Why Everyone Needs A Will
By Kristin M. Tyler< Back to View All Publications
A lot of people ask me if they really need a Will – likely in hopes that I will say “Nah” and give them a pass on this important task. However, the answer is YES – you certainly need a Will and depending on your family circumstances, and the types of assets in your estate, you may need more advanced planning. Here’s why…
Your Will provides valuation information for your loved ones upon your death. In your Will, you will address four key issues: nomination of an executor, nomination of a guardian in the event of your incapacity, nomination of a guardian for minor children, and the disposition of your property.
The executor’s job is to handle your final affairs and to probate any assets that need to go through probate. It is important to note that in Nevada a Will won’t help you avoid probate – depending on your circumstances you may need a revocable trust if avoiding probate is a high priority.
We always have our clients nominate a guardian for themselves in the event of incapacity during life. You will make that nomination in your will. Proper estate planning is as much about protecting yourself in the event of incapacity as it is about planning for death.
If you have minor children, making a Will is even more crucial as this is the document where you will tell the Court who should care for your children. You can nominate the same person to serve as guardian of the person and the estate of the child. Alternatively, you can separate the roles and nominate one individual to be guardian of the person of the child (handle the daily care of the child) and another individual to be guardian of the estate of the child (handle the financial matters).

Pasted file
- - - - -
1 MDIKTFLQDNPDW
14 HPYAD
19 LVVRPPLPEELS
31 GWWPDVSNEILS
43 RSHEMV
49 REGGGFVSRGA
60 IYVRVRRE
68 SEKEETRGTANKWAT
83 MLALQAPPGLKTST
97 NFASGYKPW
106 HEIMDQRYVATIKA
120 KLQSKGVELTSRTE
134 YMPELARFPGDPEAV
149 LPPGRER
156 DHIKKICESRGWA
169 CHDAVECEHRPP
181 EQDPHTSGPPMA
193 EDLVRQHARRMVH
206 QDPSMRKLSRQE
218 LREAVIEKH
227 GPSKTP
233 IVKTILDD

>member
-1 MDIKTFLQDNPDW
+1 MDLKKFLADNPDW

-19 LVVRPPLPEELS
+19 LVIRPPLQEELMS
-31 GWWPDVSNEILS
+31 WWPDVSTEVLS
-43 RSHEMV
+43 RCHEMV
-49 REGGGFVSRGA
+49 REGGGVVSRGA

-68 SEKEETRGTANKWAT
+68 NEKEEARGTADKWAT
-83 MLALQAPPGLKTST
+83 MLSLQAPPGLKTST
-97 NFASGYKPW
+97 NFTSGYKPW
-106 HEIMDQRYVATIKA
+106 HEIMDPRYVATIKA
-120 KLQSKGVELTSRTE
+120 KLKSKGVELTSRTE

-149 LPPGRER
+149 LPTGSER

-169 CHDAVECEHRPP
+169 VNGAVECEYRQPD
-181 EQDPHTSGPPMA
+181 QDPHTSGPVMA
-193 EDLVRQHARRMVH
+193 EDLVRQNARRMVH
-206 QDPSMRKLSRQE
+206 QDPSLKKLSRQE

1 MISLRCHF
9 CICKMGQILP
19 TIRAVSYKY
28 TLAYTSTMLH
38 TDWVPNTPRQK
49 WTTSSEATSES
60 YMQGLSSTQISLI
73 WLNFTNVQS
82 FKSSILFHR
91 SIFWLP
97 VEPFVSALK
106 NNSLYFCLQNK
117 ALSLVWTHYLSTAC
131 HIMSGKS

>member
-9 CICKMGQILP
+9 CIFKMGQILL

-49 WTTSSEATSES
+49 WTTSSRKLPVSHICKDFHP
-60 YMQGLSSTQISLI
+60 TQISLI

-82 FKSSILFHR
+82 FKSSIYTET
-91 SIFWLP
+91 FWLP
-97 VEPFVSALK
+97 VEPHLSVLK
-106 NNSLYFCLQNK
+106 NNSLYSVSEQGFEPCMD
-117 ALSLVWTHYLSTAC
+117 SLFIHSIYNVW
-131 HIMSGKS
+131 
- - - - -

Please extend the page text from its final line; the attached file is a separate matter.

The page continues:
Finally, the Will directs how your property shall be distributed to your beneficiaries upon your death. The property will be given to the beneficiaries once bills are paid and any creditors are dealt with.
More and more people are trying the do-it-yourself approach of buying online kits to make their Will. While this may work great for some people, the cases I have encountered have resulted in giant disasters. I’ve seen DIY Wills where beneficiaries signed as witnesses which resulted in an invalid Will. In another case no one dated the Will and we spent a small fortune hiring an investigator to find the witnesses so we could depose them about when the Will was signed. I have also seen Wills with multiple sections distributing property – each leaving property to different beneficiaries. Those Wills end up in Court for the Judge to decide how the person intended to leave their property. Proceed with caution if you want to try the DIY route – there are a lot of technicalities in a properly prepared and executed Will. The best way to plan for your estate and the ones you love is to work with an experienced estate planning attorney.